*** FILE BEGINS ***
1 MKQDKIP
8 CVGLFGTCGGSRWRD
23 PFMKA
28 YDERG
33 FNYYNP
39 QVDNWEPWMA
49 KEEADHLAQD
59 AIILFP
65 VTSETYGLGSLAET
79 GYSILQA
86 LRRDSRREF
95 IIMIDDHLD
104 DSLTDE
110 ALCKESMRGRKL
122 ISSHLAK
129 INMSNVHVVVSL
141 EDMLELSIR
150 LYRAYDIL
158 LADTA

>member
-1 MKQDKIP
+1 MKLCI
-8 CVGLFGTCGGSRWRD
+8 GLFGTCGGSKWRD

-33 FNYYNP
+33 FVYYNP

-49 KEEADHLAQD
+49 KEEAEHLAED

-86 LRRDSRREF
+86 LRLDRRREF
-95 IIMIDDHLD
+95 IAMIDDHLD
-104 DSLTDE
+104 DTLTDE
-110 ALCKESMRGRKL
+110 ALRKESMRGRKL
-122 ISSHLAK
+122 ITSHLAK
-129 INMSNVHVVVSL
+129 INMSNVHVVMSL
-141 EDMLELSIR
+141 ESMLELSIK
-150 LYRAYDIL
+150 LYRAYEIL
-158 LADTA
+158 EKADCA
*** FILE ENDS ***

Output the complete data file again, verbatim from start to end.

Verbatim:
1 MKQDKIP
8 CVGLFGTCGGSRWRD
23 PFMKA
28 YDERG
33 FNYYNP
39 QVDNWEPWMA
49 KEEADHLAQD
59 AIILFP
65 VTSETYGLGSLAET
79 GYSILQA
86 LRRDSRREF
95 IIMIDDHLD
104 DSLTDE
110 ALCKESMRGRKL
122 ISSHLAK
129 INMSNVHVVVSL
141 EDMLELSIR
150 LYRAYDIL
158 LADTA

>member
-1 MKQDKIP
+1 MKLCI
-8 CVGLFGTCGGSRWRD
+8 GLFGTCGGSKWRD

-33 FNYYNP
+33 FVYYNP

-49 KEEADHLAQD
+49 KEEAEHLAED

-86 LRRDSRREF
+86 LRLDRRREF
-95 IIMIDDHLD
+95 IAMIDDHLD
-104 DSLTDE
+104 DTLTDE
-110 ALCKESMRGRKL
+110 ALRKESMRGRKL
-122 ISSHLAK
+122 ITSHLAK
-129 INMSNVHVVVSL
+129 INMSNVHVVMSL
-141 EDMLELSIR
+141 ESMLELSIK
-150 LYRAYDIL
+150 LYRAYEIL
-158 LADTA
+158 EKADCA